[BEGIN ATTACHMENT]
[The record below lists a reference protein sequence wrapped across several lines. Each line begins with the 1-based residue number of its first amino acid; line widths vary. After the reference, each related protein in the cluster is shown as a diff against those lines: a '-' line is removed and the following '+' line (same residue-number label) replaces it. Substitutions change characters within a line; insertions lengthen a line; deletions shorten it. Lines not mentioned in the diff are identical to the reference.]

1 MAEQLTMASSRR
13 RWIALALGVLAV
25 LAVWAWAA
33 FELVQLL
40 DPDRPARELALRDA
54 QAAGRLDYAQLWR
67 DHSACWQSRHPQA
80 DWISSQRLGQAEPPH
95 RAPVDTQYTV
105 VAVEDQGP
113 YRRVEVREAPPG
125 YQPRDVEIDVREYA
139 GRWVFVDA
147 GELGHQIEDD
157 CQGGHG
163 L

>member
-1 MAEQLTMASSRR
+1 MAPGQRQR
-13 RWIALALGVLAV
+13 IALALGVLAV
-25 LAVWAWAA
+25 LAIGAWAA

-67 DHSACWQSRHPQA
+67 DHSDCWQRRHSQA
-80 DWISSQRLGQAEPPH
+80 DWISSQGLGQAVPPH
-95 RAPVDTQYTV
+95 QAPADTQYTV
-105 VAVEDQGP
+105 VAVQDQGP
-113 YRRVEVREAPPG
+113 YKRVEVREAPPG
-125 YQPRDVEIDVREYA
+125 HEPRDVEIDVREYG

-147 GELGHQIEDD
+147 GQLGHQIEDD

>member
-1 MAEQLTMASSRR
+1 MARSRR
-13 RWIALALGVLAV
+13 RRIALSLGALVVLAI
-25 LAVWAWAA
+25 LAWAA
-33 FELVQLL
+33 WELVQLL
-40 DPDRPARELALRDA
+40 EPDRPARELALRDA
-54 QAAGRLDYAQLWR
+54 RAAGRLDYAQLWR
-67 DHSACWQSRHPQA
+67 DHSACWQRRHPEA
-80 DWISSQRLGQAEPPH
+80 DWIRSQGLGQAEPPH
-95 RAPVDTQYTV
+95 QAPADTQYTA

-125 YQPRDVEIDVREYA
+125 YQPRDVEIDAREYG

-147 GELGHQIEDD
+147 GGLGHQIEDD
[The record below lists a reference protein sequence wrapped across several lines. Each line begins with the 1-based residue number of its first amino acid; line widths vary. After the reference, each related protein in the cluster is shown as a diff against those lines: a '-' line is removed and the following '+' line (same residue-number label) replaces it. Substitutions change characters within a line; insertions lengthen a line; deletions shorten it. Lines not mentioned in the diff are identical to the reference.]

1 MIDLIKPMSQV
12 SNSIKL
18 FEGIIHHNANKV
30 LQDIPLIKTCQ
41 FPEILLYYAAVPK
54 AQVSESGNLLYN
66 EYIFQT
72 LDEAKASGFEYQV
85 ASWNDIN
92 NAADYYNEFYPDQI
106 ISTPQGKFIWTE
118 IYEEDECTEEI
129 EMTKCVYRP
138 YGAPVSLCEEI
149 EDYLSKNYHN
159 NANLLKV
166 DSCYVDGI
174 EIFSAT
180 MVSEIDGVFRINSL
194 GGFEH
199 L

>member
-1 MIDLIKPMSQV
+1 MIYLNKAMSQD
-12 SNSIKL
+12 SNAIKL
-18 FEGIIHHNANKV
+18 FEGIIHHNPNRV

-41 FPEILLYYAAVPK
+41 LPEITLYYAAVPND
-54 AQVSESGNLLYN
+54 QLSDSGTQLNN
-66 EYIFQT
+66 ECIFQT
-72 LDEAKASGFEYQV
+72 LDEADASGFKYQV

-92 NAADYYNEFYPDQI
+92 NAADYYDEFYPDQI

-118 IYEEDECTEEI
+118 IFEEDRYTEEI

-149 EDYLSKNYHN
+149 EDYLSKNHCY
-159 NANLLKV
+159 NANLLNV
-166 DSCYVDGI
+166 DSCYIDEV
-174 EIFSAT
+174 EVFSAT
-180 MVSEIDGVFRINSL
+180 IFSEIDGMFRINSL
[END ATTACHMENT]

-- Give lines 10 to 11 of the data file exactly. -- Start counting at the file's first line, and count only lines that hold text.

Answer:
95 RAPVDTQYTV
105 VAVEDQGP